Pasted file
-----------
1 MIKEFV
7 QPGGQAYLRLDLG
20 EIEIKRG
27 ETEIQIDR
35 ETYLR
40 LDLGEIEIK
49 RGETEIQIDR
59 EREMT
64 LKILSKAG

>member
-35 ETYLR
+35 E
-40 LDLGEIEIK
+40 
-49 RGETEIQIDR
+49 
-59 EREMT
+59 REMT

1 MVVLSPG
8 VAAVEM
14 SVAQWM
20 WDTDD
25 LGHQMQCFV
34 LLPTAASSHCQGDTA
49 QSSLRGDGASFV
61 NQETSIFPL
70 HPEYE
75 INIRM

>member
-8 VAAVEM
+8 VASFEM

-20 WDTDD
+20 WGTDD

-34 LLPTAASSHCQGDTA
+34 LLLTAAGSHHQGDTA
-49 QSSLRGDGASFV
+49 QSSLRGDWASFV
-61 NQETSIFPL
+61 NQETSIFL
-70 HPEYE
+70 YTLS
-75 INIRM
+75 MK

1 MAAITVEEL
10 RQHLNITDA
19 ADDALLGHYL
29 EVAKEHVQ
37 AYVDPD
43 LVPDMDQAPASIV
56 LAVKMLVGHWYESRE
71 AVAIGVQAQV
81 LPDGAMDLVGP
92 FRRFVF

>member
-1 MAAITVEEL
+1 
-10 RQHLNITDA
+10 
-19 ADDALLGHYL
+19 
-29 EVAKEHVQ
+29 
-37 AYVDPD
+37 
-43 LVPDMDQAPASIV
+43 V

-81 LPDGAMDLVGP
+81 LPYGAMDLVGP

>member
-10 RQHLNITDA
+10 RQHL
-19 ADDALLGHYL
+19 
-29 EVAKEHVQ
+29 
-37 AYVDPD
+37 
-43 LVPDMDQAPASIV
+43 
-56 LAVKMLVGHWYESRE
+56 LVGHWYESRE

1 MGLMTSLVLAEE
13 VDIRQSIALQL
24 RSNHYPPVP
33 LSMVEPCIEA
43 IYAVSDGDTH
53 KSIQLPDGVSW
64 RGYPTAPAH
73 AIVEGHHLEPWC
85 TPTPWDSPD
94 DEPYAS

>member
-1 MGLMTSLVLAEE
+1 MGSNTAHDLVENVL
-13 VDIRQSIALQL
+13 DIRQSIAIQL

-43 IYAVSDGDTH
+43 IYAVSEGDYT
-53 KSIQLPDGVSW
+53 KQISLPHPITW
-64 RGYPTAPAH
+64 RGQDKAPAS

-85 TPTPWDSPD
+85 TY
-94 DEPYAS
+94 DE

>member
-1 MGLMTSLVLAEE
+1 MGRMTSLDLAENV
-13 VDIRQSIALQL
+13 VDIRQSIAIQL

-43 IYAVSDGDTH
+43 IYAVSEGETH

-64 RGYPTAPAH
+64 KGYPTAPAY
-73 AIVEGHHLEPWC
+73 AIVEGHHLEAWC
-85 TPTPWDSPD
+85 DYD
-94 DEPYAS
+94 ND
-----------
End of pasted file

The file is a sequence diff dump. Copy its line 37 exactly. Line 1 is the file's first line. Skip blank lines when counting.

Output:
+49 QSSLRGDWASFV